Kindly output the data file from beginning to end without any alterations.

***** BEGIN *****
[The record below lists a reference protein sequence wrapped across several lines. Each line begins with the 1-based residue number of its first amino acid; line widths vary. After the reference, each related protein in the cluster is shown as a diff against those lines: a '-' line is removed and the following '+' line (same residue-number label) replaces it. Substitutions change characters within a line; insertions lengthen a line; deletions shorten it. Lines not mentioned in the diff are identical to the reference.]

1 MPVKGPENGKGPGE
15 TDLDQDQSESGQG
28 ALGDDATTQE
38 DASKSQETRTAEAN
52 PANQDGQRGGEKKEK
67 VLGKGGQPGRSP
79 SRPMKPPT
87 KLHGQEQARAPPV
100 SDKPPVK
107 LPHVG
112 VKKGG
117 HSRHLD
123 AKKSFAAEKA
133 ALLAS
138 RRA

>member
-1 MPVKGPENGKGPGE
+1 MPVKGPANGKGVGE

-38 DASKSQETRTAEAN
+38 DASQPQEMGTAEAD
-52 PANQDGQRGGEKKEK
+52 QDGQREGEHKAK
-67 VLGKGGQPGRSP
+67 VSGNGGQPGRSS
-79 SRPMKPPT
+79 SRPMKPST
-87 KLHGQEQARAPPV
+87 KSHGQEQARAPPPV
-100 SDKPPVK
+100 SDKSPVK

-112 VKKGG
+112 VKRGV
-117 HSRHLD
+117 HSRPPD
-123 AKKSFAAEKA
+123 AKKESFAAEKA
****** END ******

[The record below lists a reference protein sequence wrapped across several lines. Each line begins with the 1-based residue number of its first amino acid; line widths vary. After the reference, each related protein in the cluster is shown as a diff against those lines: a '-' line is removed and the following '+' line (same residue-number label) replaces it. Substitutions change characters within a line; insertions lengthen a line; deletions shorten it. Lines not mentioned in the diff are identical to the reference.]

1 MPVKGPENGKGPGE
15 TDLDQDQSESGQG
28 ALGDDATTQE
38 DASKSQETRTAEAN
52 PANQDGQRGGEKKEK
67 VLGKGGQPGRSP
79 SRPMKPPT
87 KLHGQEQARAPPV
100 SDKPPVK
107 LPHVG
112 VKKGG
117 HSRHLD
123 AKKSFAAEKA
133 ALLAS
138 RRA

>member
-1 MPVKGPENGKGPGE
+1 MPVKGPANGKGVGE

-38 DASKSQETRTAEAN
+38 DASQPQEMGTAEAD
-52 PANQDGQRGGEKKEK
+52 QDGQREGEHKAK
-67 VLGKGGQPGRSP
+67 VSGNGGQPGRSS
-79 SRPMKPPT
+79 SRPMKPST
-87 KLHGQEQARAPPV
+87 KSHGQEQARAPPPV
-100 SDKPPVK
+100 SDKSPVK

-112 VKKGG
+112 VKRGV
-117 HSRHLD
+117 HSRPPD
-123 AKKSFAAEKA
+123 AKKESFAAEKA